Don’t they say a picture is better than a thousand words? Well then, here you go. This is the Spotify model in a nutshell, by Henrik Kniberg:
Oh and wait, that was only part 1. Ready for part 2?
Impressive eh? Inspiring even! That is exactly what we thought. And after playing and working with it for a few months – and by that we mean the whole shabam, IT, Marketing, Productmanagement, everybody – we extracted 4 main take aways that makes the magic work:
Understanding the Spotify principles: our 4 take aways
- Strive for the type of alignment that enables autonomy . How to get there? Through loosely coupled yet tightly aligned teams. At Spotify they call them squads… sounds like the World of Warcraft doesn’t it?
- Focus on trust instead of control. Empowering people to take their own destiny at hand. The famous quote “hire great people and get out of their way,” is on posters and hung up all over our floor in the office.
- Aim for frequent releases with customer value. To learn fast and spread the joy, and sometimes the pain. This principle can conflict with our perfectionism and tendency to postpone the hard stuff indefinitely. But, if you stick to it, you will get amazing results.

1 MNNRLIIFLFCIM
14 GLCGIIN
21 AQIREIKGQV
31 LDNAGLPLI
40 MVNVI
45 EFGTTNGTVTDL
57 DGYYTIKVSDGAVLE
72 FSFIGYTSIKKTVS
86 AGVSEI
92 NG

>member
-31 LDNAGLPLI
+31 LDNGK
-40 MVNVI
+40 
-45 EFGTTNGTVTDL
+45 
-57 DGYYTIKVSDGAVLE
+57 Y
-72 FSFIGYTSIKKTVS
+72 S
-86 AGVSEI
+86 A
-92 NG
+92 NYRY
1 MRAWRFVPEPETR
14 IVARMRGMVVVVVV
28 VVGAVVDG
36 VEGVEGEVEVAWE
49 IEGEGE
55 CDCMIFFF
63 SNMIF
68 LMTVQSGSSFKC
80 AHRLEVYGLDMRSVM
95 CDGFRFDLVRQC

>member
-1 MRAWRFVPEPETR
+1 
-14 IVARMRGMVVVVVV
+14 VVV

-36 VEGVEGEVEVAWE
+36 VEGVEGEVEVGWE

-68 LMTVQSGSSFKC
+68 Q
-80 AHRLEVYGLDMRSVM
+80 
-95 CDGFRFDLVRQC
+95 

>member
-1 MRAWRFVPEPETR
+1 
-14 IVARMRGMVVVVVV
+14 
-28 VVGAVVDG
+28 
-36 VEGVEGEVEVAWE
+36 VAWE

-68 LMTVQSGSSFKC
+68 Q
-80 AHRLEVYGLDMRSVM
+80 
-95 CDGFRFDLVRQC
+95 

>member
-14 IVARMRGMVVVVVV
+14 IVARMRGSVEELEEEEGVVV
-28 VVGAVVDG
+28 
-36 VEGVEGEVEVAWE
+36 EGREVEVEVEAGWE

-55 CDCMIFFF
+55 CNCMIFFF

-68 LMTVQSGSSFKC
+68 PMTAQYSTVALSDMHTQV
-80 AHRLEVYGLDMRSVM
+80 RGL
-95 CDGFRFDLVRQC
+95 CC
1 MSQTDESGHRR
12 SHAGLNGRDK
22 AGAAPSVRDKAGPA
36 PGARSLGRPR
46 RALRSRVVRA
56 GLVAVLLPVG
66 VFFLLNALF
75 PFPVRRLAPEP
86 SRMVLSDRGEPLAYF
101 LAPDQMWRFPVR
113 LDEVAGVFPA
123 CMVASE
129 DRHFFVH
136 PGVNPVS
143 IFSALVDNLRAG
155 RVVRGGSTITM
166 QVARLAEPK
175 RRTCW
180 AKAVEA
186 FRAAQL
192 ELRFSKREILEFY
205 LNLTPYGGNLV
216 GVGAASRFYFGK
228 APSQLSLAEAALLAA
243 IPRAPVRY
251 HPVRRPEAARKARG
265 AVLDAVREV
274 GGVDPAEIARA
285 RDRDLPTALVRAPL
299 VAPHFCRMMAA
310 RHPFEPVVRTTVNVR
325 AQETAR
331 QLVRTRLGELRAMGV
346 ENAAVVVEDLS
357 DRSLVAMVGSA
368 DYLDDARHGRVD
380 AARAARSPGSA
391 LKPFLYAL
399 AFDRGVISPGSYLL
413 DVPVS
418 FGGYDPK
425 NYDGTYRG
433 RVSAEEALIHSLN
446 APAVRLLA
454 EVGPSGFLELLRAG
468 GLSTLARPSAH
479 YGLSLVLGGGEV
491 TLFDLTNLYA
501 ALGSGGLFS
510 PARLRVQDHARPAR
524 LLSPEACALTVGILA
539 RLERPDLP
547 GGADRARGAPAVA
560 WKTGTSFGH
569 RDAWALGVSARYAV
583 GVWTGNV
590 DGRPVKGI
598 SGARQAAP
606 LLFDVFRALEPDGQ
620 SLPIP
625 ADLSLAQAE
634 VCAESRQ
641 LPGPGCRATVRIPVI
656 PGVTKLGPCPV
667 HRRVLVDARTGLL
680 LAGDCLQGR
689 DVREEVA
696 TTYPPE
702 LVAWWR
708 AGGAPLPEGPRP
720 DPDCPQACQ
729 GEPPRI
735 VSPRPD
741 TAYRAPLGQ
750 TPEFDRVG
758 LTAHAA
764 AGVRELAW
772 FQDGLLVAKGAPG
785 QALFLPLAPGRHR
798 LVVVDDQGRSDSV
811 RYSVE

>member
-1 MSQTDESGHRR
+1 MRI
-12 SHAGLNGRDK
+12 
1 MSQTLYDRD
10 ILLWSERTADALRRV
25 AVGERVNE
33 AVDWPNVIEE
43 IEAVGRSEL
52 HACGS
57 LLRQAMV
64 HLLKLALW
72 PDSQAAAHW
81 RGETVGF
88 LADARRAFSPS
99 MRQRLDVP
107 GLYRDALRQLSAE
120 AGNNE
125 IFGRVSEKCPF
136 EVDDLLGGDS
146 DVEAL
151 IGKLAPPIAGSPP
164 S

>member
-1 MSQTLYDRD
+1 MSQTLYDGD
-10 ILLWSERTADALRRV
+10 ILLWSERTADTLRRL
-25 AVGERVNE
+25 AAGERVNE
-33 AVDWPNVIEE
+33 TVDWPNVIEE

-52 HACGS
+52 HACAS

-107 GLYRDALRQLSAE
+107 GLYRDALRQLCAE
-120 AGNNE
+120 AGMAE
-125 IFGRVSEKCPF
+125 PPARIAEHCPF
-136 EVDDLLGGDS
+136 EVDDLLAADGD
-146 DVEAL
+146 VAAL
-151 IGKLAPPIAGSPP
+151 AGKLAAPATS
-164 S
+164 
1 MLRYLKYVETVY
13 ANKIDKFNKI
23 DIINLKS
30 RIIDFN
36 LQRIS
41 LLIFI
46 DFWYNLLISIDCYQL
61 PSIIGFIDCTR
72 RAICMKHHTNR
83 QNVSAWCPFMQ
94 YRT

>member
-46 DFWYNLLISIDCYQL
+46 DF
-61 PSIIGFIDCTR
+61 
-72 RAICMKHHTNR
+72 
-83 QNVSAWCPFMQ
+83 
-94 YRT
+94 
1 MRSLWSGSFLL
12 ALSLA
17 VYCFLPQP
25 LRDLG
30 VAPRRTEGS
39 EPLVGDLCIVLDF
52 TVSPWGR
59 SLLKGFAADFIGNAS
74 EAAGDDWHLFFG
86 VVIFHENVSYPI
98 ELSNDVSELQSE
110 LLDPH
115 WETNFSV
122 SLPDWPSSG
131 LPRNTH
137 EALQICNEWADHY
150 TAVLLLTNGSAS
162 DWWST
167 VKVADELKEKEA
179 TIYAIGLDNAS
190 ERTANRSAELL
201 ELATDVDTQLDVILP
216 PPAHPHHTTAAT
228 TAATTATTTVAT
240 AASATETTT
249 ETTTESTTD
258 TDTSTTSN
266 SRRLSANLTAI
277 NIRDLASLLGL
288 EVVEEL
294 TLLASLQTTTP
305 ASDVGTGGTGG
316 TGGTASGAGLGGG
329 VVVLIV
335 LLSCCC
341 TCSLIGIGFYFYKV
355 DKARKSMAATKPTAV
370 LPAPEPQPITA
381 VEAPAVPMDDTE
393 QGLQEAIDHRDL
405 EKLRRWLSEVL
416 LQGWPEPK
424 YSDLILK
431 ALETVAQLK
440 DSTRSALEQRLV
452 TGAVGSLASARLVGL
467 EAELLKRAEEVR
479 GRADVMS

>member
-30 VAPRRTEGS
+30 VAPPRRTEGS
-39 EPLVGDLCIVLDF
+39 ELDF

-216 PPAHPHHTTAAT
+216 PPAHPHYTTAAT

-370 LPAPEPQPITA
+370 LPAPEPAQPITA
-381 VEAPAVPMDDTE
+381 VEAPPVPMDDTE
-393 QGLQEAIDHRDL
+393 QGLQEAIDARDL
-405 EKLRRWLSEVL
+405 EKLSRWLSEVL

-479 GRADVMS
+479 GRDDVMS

- Promote the community as the best practise of sharing. Everyone is part of a community (in the Spotify jargon a chapter) where the specific expertise for that domain is shared and cherished.
And one final insight to top it off. this alignment, trust sharing and releasing takes place within the cosiness of a tribe. We can hear you think, are we in the middle of Lion King musical or is this a serious blog? Well, the latter! In the tribe,everyone one finds a caring (professional) home.
Did we make you curious? All those new words and principles? Then eat your heart out, we will be sharing our experiences with all of them and many more in many blog posts to come!
Want to know more about the Spotify model? We highly recommend you to take a look at the great video’s of which the pictures above are a screenshot.
Cheers! Saloua & Marijke
This work is licensed under a Creative Commons Attribution-NonCommercial 4.0 International License.